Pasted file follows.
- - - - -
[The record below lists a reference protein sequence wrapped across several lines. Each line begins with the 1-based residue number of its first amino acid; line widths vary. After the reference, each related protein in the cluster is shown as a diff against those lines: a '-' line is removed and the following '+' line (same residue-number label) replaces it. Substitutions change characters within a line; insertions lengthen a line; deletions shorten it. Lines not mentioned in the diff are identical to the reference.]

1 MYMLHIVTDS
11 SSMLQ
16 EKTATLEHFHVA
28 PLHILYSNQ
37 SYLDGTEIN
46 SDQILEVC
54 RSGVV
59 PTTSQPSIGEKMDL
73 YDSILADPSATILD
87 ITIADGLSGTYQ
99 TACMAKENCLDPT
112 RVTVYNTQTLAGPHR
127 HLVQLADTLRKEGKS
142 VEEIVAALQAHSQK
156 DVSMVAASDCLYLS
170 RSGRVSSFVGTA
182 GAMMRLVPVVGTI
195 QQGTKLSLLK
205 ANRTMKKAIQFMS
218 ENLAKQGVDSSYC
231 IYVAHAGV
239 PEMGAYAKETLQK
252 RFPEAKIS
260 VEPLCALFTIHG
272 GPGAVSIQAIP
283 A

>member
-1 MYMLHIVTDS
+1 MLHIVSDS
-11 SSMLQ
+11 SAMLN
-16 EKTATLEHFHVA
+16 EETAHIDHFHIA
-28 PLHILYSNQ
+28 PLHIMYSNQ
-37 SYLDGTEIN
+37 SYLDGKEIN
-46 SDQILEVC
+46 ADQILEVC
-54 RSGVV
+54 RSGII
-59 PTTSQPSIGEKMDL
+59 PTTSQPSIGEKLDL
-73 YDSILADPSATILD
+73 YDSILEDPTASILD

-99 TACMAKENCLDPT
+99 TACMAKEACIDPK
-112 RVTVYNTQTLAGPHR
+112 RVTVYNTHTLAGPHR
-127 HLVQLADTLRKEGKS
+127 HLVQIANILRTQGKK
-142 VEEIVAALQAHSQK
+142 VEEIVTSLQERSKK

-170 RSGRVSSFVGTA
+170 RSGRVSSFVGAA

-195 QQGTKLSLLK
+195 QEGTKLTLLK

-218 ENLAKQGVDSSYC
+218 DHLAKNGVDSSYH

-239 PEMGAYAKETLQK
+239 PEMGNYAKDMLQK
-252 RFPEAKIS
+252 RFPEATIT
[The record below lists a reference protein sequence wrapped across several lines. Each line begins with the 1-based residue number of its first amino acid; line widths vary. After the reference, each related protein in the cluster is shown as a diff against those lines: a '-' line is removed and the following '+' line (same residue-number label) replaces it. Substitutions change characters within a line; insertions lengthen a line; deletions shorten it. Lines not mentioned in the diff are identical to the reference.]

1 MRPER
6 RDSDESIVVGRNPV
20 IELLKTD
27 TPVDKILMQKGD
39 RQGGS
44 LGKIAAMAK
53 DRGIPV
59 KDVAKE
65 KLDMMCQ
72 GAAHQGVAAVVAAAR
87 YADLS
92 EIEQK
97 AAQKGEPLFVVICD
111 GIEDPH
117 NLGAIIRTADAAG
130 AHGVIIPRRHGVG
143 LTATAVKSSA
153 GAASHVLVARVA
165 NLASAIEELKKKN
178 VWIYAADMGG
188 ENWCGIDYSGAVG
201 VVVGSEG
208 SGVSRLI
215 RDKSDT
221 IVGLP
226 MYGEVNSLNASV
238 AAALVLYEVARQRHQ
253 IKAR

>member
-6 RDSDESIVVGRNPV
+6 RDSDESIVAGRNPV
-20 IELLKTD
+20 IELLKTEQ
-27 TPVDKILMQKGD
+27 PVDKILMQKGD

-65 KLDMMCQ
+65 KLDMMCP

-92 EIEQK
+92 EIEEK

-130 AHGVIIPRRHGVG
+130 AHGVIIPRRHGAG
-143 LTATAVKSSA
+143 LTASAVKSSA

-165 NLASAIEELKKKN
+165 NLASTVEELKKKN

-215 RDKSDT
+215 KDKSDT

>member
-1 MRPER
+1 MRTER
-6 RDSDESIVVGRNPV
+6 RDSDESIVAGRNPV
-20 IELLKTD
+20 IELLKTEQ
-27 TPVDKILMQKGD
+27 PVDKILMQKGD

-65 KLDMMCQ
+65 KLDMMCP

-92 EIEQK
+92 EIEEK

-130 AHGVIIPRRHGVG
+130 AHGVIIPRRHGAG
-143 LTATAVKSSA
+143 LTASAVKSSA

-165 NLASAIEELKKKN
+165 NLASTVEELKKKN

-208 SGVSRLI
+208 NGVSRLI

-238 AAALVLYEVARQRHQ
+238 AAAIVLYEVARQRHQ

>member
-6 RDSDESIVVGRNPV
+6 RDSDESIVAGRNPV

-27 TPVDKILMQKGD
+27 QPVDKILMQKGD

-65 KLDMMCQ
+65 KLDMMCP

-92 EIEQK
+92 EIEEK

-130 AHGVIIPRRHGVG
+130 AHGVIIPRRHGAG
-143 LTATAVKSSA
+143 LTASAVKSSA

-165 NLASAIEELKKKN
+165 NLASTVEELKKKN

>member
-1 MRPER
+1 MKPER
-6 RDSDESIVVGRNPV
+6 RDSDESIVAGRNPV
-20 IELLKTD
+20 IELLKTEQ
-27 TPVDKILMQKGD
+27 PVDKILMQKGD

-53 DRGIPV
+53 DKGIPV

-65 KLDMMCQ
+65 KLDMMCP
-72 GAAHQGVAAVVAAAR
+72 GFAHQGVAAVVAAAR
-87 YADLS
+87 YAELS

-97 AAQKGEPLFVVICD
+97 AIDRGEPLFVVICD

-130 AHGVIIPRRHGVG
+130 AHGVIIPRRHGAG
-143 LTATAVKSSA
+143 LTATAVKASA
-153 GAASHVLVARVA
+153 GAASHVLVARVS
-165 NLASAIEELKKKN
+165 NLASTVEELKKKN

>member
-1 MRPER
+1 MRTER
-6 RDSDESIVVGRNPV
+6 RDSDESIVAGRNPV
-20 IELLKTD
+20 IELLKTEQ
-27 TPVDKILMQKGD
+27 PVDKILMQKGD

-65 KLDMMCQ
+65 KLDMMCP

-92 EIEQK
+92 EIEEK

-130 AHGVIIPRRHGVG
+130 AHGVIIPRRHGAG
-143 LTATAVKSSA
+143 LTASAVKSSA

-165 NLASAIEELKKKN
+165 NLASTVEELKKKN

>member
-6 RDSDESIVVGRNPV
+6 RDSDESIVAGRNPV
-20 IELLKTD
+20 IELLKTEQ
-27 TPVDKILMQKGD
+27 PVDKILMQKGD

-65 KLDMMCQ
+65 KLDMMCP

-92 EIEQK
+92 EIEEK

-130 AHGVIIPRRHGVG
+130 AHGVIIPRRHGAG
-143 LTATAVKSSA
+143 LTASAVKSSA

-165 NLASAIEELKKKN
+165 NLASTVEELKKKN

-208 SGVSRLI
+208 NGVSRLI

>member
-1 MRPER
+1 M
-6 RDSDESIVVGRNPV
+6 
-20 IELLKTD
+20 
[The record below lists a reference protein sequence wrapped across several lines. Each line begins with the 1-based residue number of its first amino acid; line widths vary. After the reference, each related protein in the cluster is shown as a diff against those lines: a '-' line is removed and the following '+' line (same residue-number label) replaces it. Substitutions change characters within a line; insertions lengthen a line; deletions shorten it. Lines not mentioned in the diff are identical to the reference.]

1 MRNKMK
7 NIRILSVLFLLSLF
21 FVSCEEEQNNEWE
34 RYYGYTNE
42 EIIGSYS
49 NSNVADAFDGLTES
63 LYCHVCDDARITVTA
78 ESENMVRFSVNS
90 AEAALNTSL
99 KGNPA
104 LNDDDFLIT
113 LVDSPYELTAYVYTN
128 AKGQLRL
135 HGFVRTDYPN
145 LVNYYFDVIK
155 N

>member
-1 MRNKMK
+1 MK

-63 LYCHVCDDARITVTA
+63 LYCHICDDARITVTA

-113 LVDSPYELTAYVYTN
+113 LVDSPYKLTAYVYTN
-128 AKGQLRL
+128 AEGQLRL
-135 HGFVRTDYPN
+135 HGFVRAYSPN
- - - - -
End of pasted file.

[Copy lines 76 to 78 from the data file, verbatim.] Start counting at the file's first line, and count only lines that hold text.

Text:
87 YADLS
92 EIEQK
97 AAQKGEPLFVVICD